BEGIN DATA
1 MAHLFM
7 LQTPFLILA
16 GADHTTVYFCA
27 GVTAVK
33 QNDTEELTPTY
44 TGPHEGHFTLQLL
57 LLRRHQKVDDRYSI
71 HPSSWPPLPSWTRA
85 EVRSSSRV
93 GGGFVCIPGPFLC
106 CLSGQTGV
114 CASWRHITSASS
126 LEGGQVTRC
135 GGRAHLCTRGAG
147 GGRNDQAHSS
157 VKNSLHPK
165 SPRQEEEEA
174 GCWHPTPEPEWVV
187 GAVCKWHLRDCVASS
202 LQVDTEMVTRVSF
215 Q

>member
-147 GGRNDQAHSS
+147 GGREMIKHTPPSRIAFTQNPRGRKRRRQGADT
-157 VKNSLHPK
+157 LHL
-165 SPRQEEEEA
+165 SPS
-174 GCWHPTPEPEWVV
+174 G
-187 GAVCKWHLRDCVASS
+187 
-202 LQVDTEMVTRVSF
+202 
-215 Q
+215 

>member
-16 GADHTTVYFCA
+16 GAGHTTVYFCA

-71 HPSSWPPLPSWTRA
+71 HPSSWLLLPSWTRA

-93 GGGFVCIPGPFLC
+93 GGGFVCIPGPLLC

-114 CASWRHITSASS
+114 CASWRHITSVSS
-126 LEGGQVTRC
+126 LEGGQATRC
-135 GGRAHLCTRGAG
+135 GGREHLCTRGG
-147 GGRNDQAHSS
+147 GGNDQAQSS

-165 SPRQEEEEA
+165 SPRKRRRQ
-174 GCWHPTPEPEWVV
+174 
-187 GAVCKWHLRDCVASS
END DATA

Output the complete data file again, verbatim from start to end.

1 MAHLFM
7 LQTPFLILA
16 GADHTTVYFCA
27 GVTAVK
33 QNDTEELTPTY
44 TGPHEGHFTLQLL
57 LLRRHQKVDDRYSI
71 HPSSWPPLPSWTRA
85 EVRSSSRV
93 GGGFVCIPGPFLC
106 CLSGQTGV
114 CASWRHITSASS
126 LEGGQVTRC
135 GGRAHLCTRGAG
147 GGRNDQAHSS
157 VKNSLHPK
165 SPRQEEEEA
174 GCWHPTPEPEWVV
187 GAVCKWHLRDCVASS
202 LQVDTEMVTRVSF
215 Q

>member
-147 GGRNDQAHSS
+147 GGREMIKHTPPSRIAFTQNPRGRKRRRQGADT
-157 VKNSLHPK
+157 LHL
-165 SPRQEEEEA
+165 SPS
-174 GCWHPTPEPEWVV
+174 G
-187 GAVCKWHLRDCVASS
+187 
-202 LQVDTEMVTRVSF
+202 
-215 Q
+215 

>member
-16 GADHTTVYFCA
+16 GAGHTTVYFCA

-71 HPSSWPPLPSWTRA
+71 HPSSWLLLPSWTRA

-93 GGGFVCIPGPFLC
+93 GGGFVCIPGPLLC

-114 CASWRHITSASS
+114 CASWRHITSVSS
-126 LEGGQVTRC
+126 LEGGQATRC
-135 GGRAHLCTRGAG
+135 GGREHLCTRGG
-147 GGRNDQAHSS
+147 GGNDQAQSS

-165 SPRQEEEEA
+165 SPRKRRRQ
-174 GCWHPTPEPEWVV
+174 
-187 GAVCKWHLRDCVASS